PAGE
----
UW Shares Tips To Overcome ‘SAD’ This Season

SEATTLE — The days are getting shorter, the skies are getting darker, and the clocks are rolling back this weekend, meaning sunshine is about to become a rarity around Puget Sound. The University of Washington School of Medicine is sharing some tips to help Washingtonians fend off the effects of Seasonal Affective Order — or “SAD.”

Dr. Heidi Combs, a professor of psychiatry and behavioral sciences at UW, shared some telltale signs of SAD, along with strategies for treating the symptoms.

“For Seasonal Affective Disorder, the symptoms include the classic low mood, a reduced interest, so not interesting in doing things that they normally do, and not finding joy in the things that they normally do. Concentration is reduced, so it’s hard to stay focused on things. Energy is lower. People are more fatigued.”

As the name suggests, SAD is a depressive disorder linked to seasonal patterns, with symptoms typically seen during the months with the least light.

“Light is influential because mood is connected to circadian rhythms, which correlate with light,” UW Medicine writes. “Light also helps produce vitamin D, which helps our mood. Light also controls molecules in the brain that help maintain serotonin levels.”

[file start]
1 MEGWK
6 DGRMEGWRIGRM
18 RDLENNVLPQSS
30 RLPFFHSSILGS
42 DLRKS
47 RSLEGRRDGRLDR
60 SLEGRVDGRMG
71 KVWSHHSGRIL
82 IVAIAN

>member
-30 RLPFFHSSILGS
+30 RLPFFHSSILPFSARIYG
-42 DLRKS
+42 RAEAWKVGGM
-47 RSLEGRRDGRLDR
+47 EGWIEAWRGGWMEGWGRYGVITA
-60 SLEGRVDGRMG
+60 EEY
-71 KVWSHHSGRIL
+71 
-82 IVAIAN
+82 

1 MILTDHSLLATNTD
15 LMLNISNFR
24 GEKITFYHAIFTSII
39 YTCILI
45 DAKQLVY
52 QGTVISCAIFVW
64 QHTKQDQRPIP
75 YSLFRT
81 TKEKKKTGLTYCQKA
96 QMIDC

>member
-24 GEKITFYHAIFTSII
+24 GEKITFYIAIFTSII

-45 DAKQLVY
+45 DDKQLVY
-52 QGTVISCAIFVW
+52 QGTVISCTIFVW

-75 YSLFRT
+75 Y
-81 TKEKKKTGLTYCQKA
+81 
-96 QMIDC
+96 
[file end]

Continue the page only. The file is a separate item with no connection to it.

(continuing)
Studies have found that serotonin levels can rise and fall in cycles, and typically are lowest in the darker months. People experiencing symptoms of SAD may also have “serotonin dysregulation.” One of the easiest and cheapest ways to combat some seasonal effects includes specially-made lights that emit at least 10,000 lumens, Combs said, which can be found for less than $50.

“The amount of light actually for treatment of this is beyond what you would get from just daily normal exposure,” Combs said. “So, you prescribe light therapy for individuals, and they use a lightbox, and the lightbox is designed specially to screen out damaging UV light so that there’s no injury.”

Depending on each patient’s specific case, other options may help too, including antidepressant medication, cognitive behavioral therapy and regular exercise.

“I think anything you can do to get up and move around, it helps with anxiety, it helps with depression, it clearly helps with your physical health as well,” Combs said. “So, any of those things that you can engage in as far as physical activity is really healthy for your overall mental health.”

Source: Bellevue Patch